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Health officials step up travel warnings, airport screening amid coronavirus outbreak in China :

January 28, 2020

CDC Director Robert Redfield, M.D., HHS Secretary Alex Azar, J.D., NCIRD Director Nancy Messonnier, M.D. and NIAID Director Anthony Fauci, M.D., discuss coronavirus during a Jan. 28 press briefing.

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Federal health officials are warning people to avoid unnecessary travel to China and are increasing screening of passengers returning from the country in light of a rapidly spreading coronavirus.

Nancy Messonnier, M.D., director of the Centers for Disease Control and Prevention’s (CDC’s) National Center for Immunization and Respiratory Diseases, said the screenings will take place via quarantine stations at 20 U.S. airports, up from five. The screenings aim to identify people who are sick and educate those who may develop symptoms later, including fever, cough and difficulty breathing.

“We want travelers to understand even if they don’t have symptoms when they come back to the United States if they develop symptoms, they should contact their health care provider immediately,” Dr. Messonnier said.

She and leaders of other federal health agencies held a news conference Tuesday to give an update on the recommendations and steps officials are taking to prevent widespread illness in the U.S.

The CDC has issued a level 3 travel advisory warning against unnecessary travel to China, and the U.S. State Department has issued a level 4 warning not to travel to Hubei province, the center of the outbreak.

The expanded warnings and screenings come as more than 4,500 cases of the respiratory virus have been confirmed in China and more than 100 people have died. Cases have been identified in 18 additional international locations, including the U.S. The U.S. has confirmed five cases in Arizona, California, Illinois and Washington all of whom had traveled to Wuhan, China. Another 73 people are awaiting test results.

Experts around the globe are studying the virus’ severity, incubation period and modes of transmission. Some early research has suggested an infected person infects 1.5 to 3.5 other people, compared to an extremely infectious disease like measles in which one person typically infects 12-18 others, according to Health and Human Services Secretary Alex Azar, J.D.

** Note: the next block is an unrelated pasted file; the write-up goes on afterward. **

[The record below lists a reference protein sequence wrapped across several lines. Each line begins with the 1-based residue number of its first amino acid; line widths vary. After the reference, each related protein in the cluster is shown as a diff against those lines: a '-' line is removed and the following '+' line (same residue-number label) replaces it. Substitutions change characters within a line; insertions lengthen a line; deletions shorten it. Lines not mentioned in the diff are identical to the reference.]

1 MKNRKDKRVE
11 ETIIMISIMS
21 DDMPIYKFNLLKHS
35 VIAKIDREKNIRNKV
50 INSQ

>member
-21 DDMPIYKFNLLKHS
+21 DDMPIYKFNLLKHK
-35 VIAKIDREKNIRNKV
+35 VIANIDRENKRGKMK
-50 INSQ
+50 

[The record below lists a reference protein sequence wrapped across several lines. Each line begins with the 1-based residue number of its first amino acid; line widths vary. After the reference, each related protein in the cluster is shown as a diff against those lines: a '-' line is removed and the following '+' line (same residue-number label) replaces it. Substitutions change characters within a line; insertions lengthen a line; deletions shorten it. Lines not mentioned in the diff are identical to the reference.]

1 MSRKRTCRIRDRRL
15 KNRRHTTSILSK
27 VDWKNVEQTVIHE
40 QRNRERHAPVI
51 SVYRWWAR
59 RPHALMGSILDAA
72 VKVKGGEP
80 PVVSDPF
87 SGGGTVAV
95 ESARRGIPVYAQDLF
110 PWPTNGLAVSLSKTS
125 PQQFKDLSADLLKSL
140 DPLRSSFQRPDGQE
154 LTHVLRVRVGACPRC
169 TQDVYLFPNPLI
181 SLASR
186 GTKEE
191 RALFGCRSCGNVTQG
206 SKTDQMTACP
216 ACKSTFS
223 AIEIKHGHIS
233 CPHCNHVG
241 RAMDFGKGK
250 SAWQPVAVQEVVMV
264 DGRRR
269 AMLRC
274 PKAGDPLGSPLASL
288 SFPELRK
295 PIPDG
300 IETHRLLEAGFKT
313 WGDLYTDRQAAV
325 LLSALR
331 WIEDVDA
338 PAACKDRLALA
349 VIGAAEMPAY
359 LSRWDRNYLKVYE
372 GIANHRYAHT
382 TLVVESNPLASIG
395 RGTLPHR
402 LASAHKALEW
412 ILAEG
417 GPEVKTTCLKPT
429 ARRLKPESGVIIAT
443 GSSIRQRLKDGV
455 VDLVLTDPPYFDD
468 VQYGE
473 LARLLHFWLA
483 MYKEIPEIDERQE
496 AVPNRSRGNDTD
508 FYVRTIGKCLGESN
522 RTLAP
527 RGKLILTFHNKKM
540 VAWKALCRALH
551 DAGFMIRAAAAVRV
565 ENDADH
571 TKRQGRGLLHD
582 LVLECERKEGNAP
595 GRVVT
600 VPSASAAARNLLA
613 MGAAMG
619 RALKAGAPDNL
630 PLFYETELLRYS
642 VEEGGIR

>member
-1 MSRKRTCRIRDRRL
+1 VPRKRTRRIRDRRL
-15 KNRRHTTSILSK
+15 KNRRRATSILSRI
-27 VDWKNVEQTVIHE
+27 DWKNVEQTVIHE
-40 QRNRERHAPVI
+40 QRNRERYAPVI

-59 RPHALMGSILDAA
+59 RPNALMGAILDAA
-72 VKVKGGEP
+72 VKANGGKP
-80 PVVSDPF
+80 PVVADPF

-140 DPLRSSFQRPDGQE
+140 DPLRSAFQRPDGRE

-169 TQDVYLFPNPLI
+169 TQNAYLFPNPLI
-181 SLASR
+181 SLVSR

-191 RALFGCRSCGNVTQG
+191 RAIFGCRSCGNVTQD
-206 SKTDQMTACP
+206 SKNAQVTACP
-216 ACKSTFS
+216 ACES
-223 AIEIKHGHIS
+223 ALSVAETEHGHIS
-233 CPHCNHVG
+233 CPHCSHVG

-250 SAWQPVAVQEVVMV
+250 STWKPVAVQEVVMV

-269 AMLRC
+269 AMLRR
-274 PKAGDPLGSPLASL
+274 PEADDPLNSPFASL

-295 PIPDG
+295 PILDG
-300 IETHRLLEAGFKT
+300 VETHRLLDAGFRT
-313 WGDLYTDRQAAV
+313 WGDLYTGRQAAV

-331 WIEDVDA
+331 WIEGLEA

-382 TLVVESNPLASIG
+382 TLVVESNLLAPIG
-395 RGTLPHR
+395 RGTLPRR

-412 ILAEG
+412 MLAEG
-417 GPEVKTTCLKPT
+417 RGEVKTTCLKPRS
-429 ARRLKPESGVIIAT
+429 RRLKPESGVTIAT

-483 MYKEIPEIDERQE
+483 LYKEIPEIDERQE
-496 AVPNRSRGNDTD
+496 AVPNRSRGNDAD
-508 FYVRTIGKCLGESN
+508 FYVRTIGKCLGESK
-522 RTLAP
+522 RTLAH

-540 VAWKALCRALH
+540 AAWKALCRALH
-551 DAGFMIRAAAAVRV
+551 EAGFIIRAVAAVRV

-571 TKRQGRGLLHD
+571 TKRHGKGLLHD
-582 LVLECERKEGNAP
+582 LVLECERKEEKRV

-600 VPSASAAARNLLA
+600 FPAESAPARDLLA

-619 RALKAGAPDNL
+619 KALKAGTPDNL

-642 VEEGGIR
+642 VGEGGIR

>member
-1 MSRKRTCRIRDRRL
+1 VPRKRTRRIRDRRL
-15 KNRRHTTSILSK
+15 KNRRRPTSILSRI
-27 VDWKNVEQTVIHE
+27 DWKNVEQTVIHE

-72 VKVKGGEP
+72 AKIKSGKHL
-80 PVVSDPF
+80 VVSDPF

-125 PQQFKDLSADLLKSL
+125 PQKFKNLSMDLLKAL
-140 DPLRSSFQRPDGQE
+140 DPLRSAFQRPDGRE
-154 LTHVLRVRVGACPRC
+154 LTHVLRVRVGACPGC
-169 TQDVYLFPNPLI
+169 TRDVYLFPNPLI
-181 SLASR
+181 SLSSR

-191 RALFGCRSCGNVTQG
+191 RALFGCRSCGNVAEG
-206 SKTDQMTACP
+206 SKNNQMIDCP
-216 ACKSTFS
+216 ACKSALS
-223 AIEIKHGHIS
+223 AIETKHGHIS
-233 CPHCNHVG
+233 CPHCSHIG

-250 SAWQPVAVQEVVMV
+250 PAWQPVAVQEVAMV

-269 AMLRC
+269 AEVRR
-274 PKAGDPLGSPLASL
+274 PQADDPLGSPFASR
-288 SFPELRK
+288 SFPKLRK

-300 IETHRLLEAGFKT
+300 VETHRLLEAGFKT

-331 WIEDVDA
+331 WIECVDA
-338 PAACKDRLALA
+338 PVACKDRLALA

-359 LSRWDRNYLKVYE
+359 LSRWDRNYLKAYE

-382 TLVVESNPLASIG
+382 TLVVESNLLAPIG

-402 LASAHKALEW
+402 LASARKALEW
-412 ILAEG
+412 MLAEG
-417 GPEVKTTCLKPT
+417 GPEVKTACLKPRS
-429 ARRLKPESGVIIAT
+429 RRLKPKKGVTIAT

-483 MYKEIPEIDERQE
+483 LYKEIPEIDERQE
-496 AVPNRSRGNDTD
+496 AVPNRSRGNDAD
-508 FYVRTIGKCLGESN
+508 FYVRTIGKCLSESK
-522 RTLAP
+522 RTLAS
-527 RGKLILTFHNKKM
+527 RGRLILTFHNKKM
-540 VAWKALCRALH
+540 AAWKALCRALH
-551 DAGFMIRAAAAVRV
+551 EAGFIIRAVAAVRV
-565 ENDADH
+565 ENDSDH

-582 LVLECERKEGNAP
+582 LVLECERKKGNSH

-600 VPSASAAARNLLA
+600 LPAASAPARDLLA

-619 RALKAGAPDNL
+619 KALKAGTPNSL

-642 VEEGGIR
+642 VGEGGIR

There has been reported evidence of person-to-person transmission of novel coronavirus in China, but not in the U.S. China also has reported asymptomatic transmission, but U.S. officials have not been able to confirm that.

“All of these questions must and will be answered in order to provide a proper risk assessment, but they are not stopping us from focusing on applying tried and true public health methods in the meantime,” Azar said.

Federal health officials said they are working on three types of interventions – diagnostics, therapeutics and vaccines. They plan to distribute diagnostic tests to domestic and international partners in the next couple of weeks and hope to have a vaccine in a phase 1 trial in the next three months.

The CDC has been pushing for its experts to be allowed into China to help contain and study the virus. The World Health Organization announced Tuesday that China has agreed to allow international experts.

Azar asked health care providers to be vigilant for patients who have traveled to China and have a fever and respiratory symptoms. Full CDC guidance is available at and is expected to be updated later this week.

In addition to the warnings about travel, officials recommend the general public avoid respiratory illnesses by washing their hands, covering their mouths when coughing and staying home when they are sick. Buying masks is not necessary.

Azar called the outbreak a “very fast moving, constantly changing situation.”

“Americans should know that this is a potentially very serious public health threat,” he said, “but at this point Americans should not worry for their own safety.”

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